Neuroinflammation has long been regarded as a mechanism underpinning multiple sclerosis and other diseases of white matter [2,3,4,5,6,7,8]. It is also thought to be a critical mechanism in traumatic brain injury [9,10,11]. Neuroinflammation may be associated with or precede neurodegeneration. These pathological processes may account for the widespread small increases in T1 seen in the white matter of the patient with recurrent mTBI.

5.7 Limitations

High contrast images resulting from small changes in T1 are strictly only available for T1 changes within the mD. As can be seen from the T1-bipolar filter, contrast is rapidly lost for values of T1 outside of the mD. If the mD is too narrow, then changes in T1 can result in a lesion moving rightward on the filter onto the negatively sloped or flat part of the curve. This limits how bright a lesion appears and T1 mapping will be inaccurate. However, the lesion will have a high signal boundary and be visible.

dSIR images are complementary to conventional images which are less sensitive to changes in T1 but cover a wider domain of T1 values.

Targeting requires selection of the baseline or nulling T1 for white matter as well as the sign and size of changes in T1 from the normal values in disease. It is possible to use multiple TIs to cover more options for normal values and changes in T1.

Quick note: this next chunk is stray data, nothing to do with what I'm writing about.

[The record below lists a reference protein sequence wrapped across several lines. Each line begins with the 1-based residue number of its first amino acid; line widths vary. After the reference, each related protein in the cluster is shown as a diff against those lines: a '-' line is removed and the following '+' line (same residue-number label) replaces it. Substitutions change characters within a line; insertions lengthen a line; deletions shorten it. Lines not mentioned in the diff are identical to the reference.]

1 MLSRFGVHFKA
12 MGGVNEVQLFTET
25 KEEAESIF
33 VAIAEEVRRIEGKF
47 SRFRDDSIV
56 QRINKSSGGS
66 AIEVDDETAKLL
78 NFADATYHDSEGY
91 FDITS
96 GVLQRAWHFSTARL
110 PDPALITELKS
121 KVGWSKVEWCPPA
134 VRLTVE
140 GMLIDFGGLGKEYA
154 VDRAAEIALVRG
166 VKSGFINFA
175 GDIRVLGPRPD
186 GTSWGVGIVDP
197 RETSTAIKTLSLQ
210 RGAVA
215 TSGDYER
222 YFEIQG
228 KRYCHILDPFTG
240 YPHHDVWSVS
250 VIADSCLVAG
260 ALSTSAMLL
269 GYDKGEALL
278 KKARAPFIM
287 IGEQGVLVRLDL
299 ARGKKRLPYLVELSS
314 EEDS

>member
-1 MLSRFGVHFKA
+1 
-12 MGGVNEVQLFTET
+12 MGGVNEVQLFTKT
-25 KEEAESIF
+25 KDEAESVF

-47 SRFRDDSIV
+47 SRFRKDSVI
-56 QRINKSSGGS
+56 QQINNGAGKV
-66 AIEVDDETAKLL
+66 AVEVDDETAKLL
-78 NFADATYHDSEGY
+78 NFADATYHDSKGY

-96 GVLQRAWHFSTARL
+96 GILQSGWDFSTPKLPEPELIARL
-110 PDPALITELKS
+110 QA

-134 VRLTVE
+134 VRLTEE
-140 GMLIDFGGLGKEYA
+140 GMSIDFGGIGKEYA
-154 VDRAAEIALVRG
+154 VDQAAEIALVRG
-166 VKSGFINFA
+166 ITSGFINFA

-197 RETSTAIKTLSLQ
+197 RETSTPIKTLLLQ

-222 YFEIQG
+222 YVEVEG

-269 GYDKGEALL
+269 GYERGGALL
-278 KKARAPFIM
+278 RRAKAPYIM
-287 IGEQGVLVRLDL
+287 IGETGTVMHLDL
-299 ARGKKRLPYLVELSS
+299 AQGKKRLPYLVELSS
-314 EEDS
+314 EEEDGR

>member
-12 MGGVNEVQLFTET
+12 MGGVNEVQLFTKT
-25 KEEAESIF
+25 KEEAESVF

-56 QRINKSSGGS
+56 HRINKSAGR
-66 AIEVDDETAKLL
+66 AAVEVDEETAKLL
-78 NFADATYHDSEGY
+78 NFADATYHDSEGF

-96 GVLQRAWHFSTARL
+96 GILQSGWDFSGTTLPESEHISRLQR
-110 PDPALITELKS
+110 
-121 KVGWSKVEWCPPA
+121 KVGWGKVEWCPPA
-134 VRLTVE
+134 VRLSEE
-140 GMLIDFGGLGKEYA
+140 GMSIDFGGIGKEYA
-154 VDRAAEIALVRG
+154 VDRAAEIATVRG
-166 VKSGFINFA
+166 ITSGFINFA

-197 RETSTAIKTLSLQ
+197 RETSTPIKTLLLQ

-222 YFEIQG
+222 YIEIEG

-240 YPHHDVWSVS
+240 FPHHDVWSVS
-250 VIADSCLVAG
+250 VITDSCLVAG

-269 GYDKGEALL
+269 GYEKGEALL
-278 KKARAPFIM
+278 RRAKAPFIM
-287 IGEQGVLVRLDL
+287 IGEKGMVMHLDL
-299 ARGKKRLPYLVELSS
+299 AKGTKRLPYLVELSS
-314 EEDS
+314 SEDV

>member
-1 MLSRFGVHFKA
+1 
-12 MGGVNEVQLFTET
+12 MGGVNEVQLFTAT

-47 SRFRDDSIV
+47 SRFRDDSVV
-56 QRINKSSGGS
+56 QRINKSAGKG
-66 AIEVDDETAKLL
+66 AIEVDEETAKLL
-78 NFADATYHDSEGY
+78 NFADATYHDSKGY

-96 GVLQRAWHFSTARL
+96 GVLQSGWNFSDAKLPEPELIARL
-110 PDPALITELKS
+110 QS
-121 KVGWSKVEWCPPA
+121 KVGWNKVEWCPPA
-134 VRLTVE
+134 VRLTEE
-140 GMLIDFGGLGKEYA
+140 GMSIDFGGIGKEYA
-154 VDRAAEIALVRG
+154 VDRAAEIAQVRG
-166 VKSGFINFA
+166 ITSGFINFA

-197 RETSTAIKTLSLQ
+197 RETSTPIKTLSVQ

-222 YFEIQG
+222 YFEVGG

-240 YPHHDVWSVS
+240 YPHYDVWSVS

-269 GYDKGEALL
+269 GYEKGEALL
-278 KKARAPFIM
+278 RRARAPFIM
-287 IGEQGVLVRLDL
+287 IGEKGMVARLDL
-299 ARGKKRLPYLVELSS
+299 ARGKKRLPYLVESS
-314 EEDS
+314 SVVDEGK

It is also possible to produce a T1 map with techniques such as magnetic resonance fingerprinting, synthetic MRI and Magnetization Prepared 2 Rapid Acquisition Gradient Echo (MP2RAGE), and use these T1 maps to construct synthetic dSIR images. From a single T1 map, multiple dSIR images can be produced with varying TIs and mDs.

6. Conclusions

dSIR sequences targeted at small increases in T1 in white matter showed extensive high contrast abnormalities in areas of white matter that appeared normal using T2-wSE and T2-FLAIR sequences in a patient with recurrent mTBI. The approach may have wide application for detecting subtle abnormalities in white matter in TBI and other diseases.


Author Contributions

(I) Conception and design: All authors; (II) Administrative support: GN, SJH; (III) Provision of study materials or patients: GN, PC, DMC; (IV) Collection and assembly of data: GN, PC; (V) Data analysis and interpretation: JPM, EEK, DMC; (VI) Manuscript writing: All authors; (VII) Final approval of manuscript: All authors.


We would like to acknowledge support from the Fred Lewis Enterprise Foundation, the Hugh Green Foundation, anonymous donor, the JN &HB Williams Foundation, Mangatawa Beale Williams Memorial Trust, and Kānoa New Zealand. We are also grateful for support from GE Healthcare and Mātai Ngā Māngai Māori.

Competing Interests

All authors have completed the ICMJE uniform disclosure form (available at http://dx.doi.org/10.21037/qims.2020.04.07). GMB is a clinical consultant to Magnetica, Brisbane, Australia. The other authors have no conflicts of interest to declare.